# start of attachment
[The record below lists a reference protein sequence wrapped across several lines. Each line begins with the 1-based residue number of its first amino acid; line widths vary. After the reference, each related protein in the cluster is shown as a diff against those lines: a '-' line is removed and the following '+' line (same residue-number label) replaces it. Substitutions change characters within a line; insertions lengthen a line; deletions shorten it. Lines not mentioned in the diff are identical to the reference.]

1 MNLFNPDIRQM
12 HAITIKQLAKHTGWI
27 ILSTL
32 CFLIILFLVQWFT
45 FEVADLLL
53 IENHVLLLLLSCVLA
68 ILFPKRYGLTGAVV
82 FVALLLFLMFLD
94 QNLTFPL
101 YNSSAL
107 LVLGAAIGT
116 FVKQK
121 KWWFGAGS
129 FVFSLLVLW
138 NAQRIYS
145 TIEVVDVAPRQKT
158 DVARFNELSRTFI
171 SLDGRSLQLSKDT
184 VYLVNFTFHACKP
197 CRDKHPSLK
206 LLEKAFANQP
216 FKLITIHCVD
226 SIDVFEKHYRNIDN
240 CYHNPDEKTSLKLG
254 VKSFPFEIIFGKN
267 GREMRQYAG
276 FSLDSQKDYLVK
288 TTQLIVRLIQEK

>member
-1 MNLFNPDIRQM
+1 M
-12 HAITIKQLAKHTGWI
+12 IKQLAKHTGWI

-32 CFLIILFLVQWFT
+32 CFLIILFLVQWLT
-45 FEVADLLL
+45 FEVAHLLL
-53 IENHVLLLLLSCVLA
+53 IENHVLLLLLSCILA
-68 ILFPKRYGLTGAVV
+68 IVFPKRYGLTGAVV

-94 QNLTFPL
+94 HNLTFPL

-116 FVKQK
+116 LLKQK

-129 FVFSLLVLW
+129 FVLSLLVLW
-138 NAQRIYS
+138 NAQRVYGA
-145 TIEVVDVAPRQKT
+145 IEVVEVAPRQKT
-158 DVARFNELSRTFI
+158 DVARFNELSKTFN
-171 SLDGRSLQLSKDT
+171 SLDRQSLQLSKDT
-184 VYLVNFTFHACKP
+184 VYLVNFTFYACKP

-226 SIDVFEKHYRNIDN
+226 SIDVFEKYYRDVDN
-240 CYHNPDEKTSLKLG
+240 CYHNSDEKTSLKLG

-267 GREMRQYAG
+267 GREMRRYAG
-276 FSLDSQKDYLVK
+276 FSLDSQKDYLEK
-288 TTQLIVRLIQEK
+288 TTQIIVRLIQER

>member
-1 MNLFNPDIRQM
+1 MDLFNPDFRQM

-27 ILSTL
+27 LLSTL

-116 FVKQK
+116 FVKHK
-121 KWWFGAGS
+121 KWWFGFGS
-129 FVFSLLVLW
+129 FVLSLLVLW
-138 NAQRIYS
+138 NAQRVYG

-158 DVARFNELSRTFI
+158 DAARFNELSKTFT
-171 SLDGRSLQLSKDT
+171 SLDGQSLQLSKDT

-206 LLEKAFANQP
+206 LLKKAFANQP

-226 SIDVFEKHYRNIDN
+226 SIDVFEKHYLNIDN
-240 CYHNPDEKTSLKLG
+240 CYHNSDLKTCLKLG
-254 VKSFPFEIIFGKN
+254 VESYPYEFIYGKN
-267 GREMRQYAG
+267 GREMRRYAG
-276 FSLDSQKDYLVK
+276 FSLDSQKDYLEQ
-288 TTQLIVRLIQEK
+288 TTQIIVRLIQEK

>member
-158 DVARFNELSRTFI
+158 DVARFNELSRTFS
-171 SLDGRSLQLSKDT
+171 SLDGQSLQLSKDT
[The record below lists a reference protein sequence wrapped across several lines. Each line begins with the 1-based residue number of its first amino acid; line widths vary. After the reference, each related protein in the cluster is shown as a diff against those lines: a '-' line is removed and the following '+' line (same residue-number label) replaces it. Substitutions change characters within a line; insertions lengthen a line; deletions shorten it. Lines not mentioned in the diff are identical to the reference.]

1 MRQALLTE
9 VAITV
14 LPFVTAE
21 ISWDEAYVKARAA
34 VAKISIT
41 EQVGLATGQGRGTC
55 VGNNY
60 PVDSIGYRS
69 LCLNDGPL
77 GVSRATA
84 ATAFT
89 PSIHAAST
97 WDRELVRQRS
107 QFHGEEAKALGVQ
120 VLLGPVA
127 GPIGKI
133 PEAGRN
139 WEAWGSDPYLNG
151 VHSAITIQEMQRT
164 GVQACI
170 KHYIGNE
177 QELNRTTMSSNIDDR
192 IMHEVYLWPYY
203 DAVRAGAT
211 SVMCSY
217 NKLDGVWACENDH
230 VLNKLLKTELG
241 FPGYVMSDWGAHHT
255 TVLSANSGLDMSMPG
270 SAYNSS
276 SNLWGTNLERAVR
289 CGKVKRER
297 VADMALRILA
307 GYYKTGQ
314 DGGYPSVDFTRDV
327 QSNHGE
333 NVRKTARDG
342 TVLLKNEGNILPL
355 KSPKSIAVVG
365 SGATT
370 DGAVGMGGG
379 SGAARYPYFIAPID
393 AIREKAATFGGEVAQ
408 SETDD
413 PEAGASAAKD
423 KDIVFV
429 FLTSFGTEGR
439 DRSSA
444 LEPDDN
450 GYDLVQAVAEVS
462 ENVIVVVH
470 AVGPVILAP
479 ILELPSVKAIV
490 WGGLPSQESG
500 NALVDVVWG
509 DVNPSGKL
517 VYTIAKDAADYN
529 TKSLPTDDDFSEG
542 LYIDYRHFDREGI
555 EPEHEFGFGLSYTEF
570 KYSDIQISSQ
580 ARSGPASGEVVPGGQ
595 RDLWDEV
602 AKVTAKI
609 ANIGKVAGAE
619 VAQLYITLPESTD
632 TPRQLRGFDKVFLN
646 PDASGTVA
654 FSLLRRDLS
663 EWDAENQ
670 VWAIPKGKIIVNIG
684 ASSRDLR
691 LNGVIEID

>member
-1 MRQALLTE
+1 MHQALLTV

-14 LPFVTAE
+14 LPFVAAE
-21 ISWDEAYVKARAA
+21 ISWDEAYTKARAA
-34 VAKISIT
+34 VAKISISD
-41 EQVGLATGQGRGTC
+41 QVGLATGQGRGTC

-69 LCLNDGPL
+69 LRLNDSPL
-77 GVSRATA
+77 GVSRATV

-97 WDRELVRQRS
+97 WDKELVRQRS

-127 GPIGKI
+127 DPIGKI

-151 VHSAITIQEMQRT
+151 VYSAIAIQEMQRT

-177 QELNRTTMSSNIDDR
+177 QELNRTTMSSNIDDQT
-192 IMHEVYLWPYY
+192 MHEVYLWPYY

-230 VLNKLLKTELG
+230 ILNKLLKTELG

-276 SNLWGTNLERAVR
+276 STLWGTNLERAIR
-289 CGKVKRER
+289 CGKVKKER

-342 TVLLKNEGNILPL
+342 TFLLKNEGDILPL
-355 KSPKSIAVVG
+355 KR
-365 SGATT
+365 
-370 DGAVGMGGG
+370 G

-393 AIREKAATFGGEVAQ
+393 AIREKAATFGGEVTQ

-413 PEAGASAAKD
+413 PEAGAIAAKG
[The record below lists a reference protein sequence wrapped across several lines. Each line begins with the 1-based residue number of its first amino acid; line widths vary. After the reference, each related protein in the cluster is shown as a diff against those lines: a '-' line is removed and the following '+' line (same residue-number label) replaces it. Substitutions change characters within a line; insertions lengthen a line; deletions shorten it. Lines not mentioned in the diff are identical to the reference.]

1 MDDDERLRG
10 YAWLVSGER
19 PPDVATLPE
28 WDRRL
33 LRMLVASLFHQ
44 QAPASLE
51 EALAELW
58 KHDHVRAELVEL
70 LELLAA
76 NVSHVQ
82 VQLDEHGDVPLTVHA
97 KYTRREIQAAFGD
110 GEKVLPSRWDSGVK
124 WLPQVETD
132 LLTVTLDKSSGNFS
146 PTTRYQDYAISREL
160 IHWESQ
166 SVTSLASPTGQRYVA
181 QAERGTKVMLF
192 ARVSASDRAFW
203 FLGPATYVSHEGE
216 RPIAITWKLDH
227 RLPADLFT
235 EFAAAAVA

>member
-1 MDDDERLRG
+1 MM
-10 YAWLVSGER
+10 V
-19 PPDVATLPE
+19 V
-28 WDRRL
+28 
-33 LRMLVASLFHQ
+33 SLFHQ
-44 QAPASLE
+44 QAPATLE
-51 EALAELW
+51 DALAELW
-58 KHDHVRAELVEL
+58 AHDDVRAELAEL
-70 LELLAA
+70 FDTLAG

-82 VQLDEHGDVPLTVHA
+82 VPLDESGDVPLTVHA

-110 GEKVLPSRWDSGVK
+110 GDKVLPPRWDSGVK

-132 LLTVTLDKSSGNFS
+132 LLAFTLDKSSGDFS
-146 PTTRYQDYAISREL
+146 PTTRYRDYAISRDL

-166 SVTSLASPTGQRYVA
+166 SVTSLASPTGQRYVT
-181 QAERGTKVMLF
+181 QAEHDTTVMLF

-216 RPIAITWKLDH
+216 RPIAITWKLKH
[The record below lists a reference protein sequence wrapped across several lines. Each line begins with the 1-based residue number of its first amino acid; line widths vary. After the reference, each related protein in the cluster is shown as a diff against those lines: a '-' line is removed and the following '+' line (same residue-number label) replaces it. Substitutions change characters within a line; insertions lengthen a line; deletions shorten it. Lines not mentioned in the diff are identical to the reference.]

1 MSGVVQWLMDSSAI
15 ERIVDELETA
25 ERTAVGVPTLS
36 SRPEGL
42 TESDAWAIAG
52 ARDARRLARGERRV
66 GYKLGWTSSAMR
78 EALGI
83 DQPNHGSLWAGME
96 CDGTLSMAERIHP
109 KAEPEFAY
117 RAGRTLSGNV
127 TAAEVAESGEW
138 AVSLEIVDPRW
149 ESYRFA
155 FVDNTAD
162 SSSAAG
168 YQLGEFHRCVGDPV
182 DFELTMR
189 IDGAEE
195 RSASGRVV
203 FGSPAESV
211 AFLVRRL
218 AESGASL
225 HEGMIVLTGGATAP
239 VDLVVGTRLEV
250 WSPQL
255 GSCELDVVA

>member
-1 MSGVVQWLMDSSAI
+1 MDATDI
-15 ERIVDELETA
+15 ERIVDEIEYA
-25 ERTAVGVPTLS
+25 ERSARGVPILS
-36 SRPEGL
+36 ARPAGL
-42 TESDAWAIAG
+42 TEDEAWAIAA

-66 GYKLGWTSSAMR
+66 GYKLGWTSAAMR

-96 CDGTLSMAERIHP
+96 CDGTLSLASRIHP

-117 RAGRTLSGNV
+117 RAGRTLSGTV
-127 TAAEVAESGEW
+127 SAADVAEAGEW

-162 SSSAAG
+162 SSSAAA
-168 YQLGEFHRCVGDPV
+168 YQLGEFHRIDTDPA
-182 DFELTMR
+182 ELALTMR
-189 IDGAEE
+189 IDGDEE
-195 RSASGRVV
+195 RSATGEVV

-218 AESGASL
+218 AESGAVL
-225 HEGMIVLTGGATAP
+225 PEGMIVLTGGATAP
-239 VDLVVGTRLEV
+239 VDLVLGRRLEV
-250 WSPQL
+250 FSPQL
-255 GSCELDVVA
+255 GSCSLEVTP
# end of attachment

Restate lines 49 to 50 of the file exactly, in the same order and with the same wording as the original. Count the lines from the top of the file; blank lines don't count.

-138 NAQRIYS
+138 NAQRVYGA